The major difference between those walks and these walks, other than the purposefulness of crossing a border, is the people.  In New York there was a core group of people I would call the BIG walkers.  They did not go on every walk but they went on almost every walk.  Those walks became rambles and the rambles became an excuse to both see and learn and socialize and move.  They became a way to become part of the giant city in which we lived.

I have often thought about the choice we made when we decided not to bring cameras on those walks.  The conversations about a lens making something less real.  We wanted to have an authentic experience, the walks were not about pointing to them after and saying ‘Look what I did’  But rather they were a memory to hold inside our heads where we could whisper ‘we were there.’

I have been taking pictures on these walks to Canada, though not many.  And every walk has had different people on it.  I am happy to have walked with all of them but, I started these walks knowing I eventually planned on doing them alone. Today when my fellow walkers wanted to get chinese food, I knew I could not afford, I decided to head back alone.  

The clouds were trying to be epic, and the light was that winking yellow you find in the evenings of early autumn.  I walked alone and I was happy.  I arrived back on my street and saw the houses differently I walked back to Buffalo and saw it differently.  And I found myself for the first time, in a long time, not knowing the answer and not caring that I did not even know what the question was to begin with.


Sep 10
Started on the last weekend of summer 2012.  
Walk the bridge to another world is a public occasion for acceptable border crossing.
I invite fellow Buffalonians to cross the Peace Bridge together- arriving on foot in a foreign country.  
In Buffalo seeing Fort Erie, Canada is more common than eating one of our famed Buffalo wings- Yet I found when talking to friends that most of us had never made land fall in Fort Erie.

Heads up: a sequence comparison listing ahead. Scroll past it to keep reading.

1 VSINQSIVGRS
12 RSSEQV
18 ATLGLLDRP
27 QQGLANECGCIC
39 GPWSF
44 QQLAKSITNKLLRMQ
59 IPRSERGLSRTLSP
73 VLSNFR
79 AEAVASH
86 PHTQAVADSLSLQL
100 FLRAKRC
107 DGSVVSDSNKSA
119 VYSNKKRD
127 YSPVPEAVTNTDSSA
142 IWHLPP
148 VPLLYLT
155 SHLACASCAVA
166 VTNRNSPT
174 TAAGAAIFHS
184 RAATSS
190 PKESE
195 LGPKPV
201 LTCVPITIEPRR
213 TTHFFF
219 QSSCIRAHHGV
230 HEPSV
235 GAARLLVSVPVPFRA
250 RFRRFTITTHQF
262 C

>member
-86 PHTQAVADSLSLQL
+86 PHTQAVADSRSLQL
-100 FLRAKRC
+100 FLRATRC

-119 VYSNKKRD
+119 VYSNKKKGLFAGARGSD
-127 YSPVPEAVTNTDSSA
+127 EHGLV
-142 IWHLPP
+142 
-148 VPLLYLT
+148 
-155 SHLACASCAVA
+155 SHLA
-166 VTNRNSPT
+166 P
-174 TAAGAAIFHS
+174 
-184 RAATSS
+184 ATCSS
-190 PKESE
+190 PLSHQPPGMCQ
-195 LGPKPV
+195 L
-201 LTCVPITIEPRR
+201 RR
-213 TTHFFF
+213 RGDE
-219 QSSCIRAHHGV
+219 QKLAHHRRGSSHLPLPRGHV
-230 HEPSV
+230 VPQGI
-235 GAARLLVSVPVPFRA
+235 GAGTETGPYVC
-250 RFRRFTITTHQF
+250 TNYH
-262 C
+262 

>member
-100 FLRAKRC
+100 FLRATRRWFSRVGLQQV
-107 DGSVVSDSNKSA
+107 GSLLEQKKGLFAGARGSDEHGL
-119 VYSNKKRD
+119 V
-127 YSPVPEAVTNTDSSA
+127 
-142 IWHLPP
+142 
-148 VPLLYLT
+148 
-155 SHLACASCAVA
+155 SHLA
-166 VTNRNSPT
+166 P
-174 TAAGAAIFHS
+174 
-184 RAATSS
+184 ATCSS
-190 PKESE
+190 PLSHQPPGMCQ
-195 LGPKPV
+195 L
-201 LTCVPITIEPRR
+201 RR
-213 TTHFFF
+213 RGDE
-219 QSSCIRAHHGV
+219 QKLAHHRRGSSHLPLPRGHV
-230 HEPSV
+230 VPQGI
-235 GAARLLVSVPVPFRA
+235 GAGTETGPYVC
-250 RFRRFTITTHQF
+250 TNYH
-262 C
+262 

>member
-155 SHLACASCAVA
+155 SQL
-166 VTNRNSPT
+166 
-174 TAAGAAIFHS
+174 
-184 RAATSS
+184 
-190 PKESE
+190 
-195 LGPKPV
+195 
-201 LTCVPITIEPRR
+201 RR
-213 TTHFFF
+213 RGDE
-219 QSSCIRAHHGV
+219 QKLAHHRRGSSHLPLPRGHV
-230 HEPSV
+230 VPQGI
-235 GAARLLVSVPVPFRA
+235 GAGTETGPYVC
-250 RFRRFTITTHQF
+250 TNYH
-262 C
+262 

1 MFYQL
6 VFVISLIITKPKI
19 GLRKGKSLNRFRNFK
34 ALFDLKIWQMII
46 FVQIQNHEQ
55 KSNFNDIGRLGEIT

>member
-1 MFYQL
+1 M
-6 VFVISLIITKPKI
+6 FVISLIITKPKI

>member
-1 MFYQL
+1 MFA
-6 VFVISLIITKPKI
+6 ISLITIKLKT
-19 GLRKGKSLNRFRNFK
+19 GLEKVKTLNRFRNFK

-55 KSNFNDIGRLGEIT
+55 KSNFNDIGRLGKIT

Initially I wanted to walk to Canada out of curiosity but eventually I began to think about the absurdity of borders and the ease in which the U.S. northern border can be crossed vs. the U.S. southern border.
Walk the bridge to another world  began as research for a project in which I plan to walk to Canada everyday until I fill a completely blank passport with stamps* but it has developed a life of it’s own.
So far we have found fossil beds, an abandoned amusement park and the best chinese food I have had outside of China and the City of New York.  It’s worth walking with us.
* This project has been postponed but not abandoned.

Started on the last weekend of summer 2012.  

Walk the bridge to another world is a public occasion for acceptable border crossing.

I invite fellow Buffalonians to cross the Peace Bridge together- arriving on foot in a foreign country.  

In Buffalo seeing Fort Erie, Canada is more common than eating one of our famed Buffalo wings- Yet I found when talking to friends that most of us had never made land fall in Fort Erie.  

Initially I wanted to walk to Canada out of curiosity but eventually I began to think about the absurdity of borders and the ease in which the U.S. northern border can be crossed vs. the U.S. southern border.

Walk the bridge to another world  began as research for a project in which I plan to walk to Canada everyday until I fill a completely blank passport with stamps* but it has developed a life of it’s own.

So far we have found fossil beds, an abandoned amusement park and the best chinese food I have had outside of China and the City of New York.  It’s worth walking with us.

* This project has been postponed but not abandoned.


Circle the Lake was a project I did while at The University at Buffalo.

I sent formal invitations to my classmates asking them to circle the lake with me.  Once we had scheduled a time we walked around the man-made Lake LaSalle, part of UB campus.  I let the invitee control the way in which we circled the lake and the topics of our conversations.  These maps made after returning from our walks are the documentation of a tiny social event, the moment of really beginning to know someone and possibly also, getting to know some place.  There are locative hot topics and natural distractions.  The maps are anonymous.

selection of 9 of the maps.


In the summer of 2012 I made two pieces based on the idea of journaling and calendars.  One piece involved me collecting a rock at every moment that seemed truly important.  The other piece was calledThe Only Days of Summer.  These drawings are from the second piece in which I drew maps from memory of the days I knew I would remember beyond the summer of 2012.